Edoardo Vitaletti: Not specifically. I think the horror movies that I personally go after have a strong base in drama. Actually, it’s funny, because before I made this movie and leading up to it, I think horror movies were not something that I typically watched a lot, which is something that kind of helped me. There’s so many great horror movies that have come out in a similar vein as mine, a more slow paced, slow burn type of horror film that doesn’t rely on jump scares as much. Watching many of them, it’s so seductive, and they end up trickling into your script. So, I tried to be very careful about what I was watching and in general, it wasn’t an area of focus for me.
But I did realize, as I was making the movie and especially now, when I think of what I want to watch, there is a beautiful quality—like an escapist quality—to a genre piece, however serious and however seriously it takes itself. I began to definitely like the genre from any point on the spectrum from the slasher to the more serious dramatic horror as I was making this movie. It’s very exciting. I find myself thinking a lot in a good way when I’m watching a horror movie. It’s interesting to me how intelligent a horror movie can be, because it’s breaking you down a little bit, giving you a story. You’re so scared that you’re wide open emotionally. But it’s also very exciting. It’s dark, and it’s obscure. So I definitely became more of a fan of the genre as I was making this movie.
PopHorror: I love that. What I like about horror movies like yours is that they remind us how horrible humans are, and the horrors that people do to each other, and that people can be monsters. That’s one of the scariest things to me… the horror movies that are very realistic. That is what I really loved about it.
Edoardo Vitaletti: That’s very kind, and I think for me, it was always like trying to ground that as much in a real experience. The horror movies that I like are always about something else. It’s not directly what you see on screen. It’s not directly about the screaming or the gore and whatnot.
PopHorror: It takes a lot to hold my attention without the gore, because I’m a big gore fan, so that was very, very good. What made you want to be a filmmaker?
Edoardo Vitaletti: It happened fairly late in my, so far, very short life. I think I was like, 17 or 18 by the time I started to think about, “What do I want to do after high school?” I realized that my mind was always gearing towards that, and I started to watch a lot of movies, a lot of the classics. My education, at a high school level in my high school in Italy, had a lot of Greek and Latin translation classes and a lot of mythology, great tragedies, and great storytelling. So, I think you’re injected with that in a good way. It’s a little hard when you’re in school, because you’re always afraid if you don’t know your shit that well, you’re going to get a bad grade. But when you come out of it, you can retroactively appreciate it.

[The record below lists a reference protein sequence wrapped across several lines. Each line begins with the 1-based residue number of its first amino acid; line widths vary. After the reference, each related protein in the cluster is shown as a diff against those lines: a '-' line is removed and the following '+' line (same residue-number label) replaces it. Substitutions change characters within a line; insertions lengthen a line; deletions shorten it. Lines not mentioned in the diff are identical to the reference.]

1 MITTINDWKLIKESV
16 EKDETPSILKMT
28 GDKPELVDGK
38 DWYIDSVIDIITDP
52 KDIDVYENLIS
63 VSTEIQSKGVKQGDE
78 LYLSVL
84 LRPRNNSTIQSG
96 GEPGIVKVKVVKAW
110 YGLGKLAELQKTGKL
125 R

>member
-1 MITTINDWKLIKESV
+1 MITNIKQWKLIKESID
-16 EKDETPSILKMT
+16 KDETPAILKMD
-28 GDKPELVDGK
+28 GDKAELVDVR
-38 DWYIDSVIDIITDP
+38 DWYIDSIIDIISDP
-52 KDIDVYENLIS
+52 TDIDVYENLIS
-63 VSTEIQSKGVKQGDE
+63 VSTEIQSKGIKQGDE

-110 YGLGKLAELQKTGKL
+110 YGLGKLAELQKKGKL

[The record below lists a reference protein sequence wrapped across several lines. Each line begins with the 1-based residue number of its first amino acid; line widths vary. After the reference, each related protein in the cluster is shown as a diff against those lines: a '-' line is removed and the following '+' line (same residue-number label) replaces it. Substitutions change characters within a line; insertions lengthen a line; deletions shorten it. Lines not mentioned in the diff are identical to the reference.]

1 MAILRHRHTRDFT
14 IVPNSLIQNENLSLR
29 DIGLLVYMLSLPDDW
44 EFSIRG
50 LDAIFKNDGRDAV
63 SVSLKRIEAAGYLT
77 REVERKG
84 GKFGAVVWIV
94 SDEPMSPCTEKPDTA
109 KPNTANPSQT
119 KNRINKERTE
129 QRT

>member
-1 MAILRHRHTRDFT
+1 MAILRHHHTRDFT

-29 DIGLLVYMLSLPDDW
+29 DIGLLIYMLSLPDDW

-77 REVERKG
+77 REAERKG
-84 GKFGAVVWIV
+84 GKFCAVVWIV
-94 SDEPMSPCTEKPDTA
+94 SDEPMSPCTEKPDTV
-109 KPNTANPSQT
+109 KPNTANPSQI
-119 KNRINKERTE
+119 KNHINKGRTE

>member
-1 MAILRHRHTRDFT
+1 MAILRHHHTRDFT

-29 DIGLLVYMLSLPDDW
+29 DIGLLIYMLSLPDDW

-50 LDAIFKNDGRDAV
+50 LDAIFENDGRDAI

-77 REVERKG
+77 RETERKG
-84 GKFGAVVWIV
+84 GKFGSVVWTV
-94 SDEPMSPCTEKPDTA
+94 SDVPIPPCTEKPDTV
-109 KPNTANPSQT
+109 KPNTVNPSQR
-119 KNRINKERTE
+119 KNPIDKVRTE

And for me, towards the end of high school, I realized things about mythology and the movies that I was watching, I think film is a great vehicle to tell something about yourself and to tell the world what you think and learn about people. I also had a desire to leave Italy and to go somewhere else to try a different experience. And arguably, the best place to make movies is still the US, especially on a college level. So, that all came together. I was like, “Okay, maybe I can do film. I can move to New York, and that’ll be fun.”
PopHorror: And what’s up next for you?
Edoardo Vitaletti: I wish I knew. I’m joking. I’m semi-joking, I’ve been working on another story that’s set in a similar space. I don’t think it’s as much of a horror. It’s probably more like a thriller, still very heavily inspired by folklore. Another period piece. Hopefully soon enough I’ll be able to talk more in depth about it, but yeah. You’ll probably see me dealing with similar genre space again, still a dark folk horror.
PopHorror: I’m very eager to see what you have for us! I just have one last question for you today. What is your favorite scary movie?
Edoardo Vitaletti: It’s funny, because they always ask me this question, and every time I’m so unprepared to answer.
PopHorror: That gives you the most honest answers though.
Edoardo Vitaletti: Yes, I know I’m totally unprepared. There are a lot of horror movies that came out over the past five or six years that I’m a huge fan of. I think, as far as my personal favorite, as much as it doesn’t have a great impact on my filmmaking, I’m a huge Dario Argento fan. The original Suspiria and Deep Red are two of my absolute favorite horror movies.
Thank you so much, Edoardo, for speaking with us. The Last Thing Mary Saw is currently on its festival run, and will be invading Shudder in 2022!